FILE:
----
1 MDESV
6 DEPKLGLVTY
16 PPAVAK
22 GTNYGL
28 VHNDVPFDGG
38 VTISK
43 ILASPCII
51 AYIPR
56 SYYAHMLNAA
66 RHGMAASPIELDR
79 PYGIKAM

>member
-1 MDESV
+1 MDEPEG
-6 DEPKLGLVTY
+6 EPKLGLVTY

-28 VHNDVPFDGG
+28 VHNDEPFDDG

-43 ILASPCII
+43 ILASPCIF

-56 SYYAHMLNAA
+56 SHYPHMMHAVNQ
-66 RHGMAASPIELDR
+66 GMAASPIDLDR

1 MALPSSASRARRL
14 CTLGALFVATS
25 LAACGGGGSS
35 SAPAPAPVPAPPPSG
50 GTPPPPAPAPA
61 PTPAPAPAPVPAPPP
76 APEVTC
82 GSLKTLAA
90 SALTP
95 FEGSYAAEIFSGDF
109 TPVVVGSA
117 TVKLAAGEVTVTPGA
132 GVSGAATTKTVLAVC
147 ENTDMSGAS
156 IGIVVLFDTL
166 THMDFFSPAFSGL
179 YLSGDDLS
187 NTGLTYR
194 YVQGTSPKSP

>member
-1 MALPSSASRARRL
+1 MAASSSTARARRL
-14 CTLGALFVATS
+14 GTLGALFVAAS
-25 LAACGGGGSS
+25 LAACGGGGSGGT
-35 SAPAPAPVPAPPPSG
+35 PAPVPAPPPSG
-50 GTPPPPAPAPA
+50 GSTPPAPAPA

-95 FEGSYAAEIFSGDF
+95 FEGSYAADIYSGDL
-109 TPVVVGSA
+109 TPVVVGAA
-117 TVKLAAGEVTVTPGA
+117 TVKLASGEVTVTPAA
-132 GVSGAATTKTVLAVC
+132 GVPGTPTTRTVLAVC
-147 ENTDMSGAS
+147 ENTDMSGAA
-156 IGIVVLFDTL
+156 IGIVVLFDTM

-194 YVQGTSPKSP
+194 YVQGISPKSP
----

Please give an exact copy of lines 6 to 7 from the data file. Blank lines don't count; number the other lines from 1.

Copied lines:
38 VTISK
43 ILASPCII